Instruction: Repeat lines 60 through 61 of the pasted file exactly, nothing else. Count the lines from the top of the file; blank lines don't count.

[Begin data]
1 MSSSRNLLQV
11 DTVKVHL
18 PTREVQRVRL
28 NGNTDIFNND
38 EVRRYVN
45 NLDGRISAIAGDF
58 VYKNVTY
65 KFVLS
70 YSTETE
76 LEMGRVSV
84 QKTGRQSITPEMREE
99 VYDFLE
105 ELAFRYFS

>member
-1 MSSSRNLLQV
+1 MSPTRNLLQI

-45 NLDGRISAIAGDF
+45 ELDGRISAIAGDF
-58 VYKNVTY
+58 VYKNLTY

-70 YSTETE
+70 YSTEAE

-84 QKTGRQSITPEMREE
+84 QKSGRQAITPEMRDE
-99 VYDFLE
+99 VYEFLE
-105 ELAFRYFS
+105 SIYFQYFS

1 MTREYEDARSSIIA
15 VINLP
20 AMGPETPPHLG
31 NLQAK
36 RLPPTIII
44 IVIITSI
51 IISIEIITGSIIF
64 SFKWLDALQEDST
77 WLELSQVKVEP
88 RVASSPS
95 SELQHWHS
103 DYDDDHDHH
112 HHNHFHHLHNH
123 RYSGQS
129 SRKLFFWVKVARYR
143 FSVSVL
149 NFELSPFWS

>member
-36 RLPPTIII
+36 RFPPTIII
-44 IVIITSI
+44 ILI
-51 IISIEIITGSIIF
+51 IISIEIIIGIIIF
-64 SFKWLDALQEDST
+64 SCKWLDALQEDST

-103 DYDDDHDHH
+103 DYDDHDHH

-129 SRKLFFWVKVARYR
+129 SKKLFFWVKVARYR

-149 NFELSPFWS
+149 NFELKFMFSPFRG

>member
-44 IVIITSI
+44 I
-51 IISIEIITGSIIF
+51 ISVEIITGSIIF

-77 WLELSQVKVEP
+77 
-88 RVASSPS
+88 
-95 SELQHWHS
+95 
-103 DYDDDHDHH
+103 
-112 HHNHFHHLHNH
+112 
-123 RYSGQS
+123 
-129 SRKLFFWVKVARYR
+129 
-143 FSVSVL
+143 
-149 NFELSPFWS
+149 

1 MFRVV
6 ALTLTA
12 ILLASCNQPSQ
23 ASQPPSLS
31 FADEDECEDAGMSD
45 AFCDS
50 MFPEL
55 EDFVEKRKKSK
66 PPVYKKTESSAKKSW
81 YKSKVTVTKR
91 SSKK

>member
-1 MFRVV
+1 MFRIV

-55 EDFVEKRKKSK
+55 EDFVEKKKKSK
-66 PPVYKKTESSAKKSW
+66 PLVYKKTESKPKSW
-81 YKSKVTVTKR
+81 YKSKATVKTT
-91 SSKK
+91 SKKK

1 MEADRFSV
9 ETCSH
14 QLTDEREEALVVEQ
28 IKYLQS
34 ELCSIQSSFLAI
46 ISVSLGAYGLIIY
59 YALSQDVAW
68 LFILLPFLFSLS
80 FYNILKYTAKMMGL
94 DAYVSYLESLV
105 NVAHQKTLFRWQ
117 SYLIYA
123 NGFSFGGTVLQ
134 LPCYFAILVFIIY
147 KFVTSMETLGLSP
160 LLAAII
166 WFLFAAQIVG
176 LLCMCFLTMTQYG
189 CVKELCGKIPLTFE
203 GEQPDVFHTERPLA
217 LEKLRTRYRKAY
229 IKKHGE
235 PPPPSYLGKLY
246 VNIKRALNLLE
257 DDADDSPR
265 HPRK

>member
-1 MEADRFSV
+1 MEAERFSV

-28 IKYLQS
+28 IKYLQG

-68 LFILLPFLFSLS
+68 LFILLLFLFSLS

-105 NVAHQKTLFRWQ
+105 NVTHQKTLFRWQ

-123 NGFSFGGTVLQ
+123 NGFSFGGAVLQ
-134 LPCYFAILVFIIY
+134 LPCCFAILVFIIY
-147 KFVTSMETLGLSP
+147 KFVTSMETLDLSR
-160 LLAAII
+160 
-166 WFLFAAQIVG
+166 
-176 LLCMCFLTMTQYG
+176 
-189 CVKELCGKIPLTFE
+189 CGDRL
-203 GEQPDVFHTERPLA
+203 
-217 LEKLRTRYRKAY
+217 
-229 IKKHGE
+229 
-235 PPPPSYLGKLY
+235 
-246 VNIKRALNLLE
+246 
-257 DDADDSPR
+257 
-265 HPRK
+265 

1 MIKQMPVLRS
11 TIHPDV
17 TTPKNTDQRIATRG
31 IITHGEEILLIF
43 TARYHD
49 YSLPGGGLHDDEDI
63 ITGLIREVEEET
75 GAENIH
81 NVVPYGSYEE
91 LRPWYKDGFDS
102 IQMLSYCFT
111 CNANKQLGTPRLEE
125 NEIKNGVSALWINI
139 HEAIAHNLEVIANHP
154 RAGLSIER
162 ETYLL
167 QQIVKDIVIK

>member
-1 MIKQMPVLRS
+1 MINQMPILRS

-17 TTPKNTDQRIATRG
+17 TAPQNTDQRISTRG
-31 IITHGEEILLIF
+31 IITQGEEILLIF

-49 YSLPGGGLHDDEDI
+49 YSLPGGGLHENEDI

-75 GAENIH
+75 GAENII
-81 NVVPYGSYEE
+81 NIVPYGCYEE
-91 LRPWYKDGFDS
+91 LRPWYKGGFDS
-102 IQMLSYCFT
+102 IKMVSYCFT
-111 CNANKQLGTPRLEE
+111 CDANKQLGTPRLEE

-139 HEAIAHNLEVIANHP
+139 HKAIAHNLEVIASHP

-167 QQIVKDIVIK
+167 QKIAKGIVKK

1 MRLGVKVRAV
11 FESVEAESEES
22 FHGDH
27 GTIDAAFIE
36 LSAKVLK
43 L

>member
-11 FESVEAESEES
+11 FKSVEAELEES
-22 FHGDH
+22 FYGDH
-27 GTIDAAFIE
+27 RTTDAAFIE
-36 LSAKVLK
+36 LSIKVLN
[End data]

+149 NFELKFMFSPFRG

>member